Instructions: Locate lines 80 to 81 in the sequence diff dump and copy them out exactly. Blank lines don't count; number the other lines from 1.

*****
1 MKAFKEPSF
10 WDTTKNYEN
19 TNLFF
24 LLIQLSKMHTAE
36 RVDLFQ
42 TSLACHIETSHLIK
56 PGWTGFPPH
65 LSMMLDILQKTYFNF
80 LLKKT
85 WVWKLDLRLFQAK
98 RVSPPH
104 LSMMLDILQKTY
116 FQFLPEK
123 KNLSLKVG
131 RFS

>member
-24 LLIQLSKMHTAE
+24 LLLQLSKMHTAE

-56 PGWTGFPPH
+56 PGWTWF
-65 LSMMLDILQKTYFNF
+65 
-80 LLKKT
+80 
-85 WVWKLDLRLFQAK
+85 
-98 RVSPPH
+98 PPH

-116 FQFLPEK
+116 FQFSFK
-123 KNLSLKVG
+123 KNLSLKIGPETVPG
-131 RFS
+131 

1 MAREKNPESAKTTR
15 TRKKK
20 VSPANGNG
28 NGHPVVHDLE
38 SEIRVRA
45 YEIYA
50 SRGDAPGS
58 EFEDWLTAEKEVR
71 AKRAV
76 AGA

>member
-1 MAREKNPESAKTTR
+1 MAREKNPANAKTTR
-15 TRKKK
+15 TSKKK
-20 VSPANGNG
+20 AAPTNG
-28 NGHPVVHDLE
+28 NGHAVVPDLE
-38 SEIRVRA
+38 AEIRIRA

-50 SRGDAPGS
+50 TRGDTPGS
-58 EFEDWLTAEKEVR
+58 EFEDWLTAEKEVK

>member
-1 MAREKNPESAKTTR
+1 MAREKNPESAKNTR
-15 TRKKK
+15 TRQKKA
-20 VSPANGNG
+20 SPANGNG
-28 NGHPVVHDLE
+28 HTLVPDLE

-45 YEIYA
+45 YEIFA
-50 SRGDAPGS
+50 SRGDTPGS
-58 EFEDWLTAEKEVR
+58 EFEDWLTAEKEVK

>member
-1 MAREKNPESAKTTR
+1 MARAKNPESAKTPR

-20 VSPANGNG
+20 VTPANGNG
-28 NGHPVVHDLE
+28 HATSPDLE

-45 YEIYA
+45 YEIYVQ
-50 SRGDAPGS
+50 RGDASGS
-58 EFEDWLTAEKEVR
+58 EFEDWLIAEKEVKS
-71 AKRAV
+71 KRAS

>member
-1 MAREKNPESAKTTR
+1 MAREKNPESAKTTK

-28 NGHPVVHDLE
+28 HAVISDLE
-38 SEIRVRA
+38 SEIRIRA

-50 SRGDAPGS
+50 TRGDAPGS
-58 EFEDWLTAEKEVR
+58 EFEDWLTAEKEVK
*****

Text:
-28 NGHPVVHDLE
+28 HATSPDLE